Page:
To have adequate knowledge in Mathematics, Science and Industrial Engineering; to be able to use theoretical and applied information in these areas to model and solve Industrial Engineering problems.

2

To be able to identify, formulate and solve complex Industrial Engineering problems by using state-of-the-art methods, techniques and equipment; to be able to select and apply proper analysis and modeling methods for this purpose.

3

To be able to analyze a complex system, process, device or product, and to design with realistic limitations to meet the requirements using modern design techniques.

4

To be able to choose and use the required modern techniques and tools for Industrial Engineering applications; to be able to use information technologies efficiently.

5

To be able to design and do simulation and/or experiment, collect and analyze data and interpret the results for investigating Industrial Engineering problems and Industrial Engineering related research areas.

6

To be able to work efficiently in Industrial Engineering disciplinary and multidisciplinary teams; to be able to work individually.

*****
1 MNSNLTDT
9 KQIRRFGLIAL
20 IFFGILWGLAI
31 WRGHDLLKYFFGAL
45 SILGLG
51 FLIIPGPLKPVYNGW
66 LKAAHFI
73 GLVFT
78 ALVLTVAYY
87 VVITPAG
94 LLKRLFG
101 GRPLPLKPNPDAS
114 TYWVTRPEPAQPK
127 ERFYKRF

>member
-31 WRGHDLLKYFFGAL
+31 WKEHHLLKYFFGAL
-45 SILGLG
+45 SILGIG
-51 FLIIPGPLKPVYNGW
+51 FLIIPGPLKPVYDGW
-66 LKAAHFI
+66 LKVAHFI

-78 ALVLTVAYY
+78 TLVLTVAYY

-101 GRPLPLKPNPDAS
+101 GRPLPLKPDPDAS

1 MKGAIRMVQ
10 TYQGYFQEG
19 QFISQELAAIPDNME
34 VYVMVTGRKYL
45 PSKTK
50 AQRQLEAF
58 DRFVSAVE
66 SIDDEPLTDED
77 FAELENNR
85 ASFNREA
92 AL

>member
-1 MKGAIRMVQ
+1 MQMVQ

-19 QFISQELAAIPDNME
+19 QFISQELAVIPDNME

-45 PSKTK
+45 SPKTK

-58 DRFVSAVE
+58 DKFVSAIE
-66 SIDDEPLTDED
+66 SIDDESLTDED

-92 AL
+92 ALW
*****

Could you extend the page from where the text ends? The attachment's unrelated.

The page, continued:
7

To be able to communicate effectively in Turkish, both orally and in writing; to be able to author and comprehend written reports, to be able to prepare design and implementation reports, to present effectively; to be able to give and receive clear and comprehensible instructions

8

To have knowledge about contemporary issues and the global and societal effects of Industrial Engineering practices on health, environment, and safety; to be aware of the legal consequences of Industrial Engineering solutions.

9

To be aware of professional and ethical responsibility; to have knowledge of the standards used in Industrial Engineering practice.

10

To have knowledge about business life practices such as project management, risk management, and change management; to be aware of entrepreneurship and innovation; to have knowledge about sustainable development.

11

To be able to collect data in the area of Industrial Engineering; to be able to communicate with colleagues in a foreign language.

12

To be able to speak a second foreign at a medium level of fluency efficiently.

13

To recognize the need for lifelong learning; to be able to access information, to be able to stay current with developments in science and technology; to be able to relate the knowledge accumulated throughout the human history to Industrial Engineering.

*1 Lowest, 2 Low, 3 Average, 4 High, 5 Highest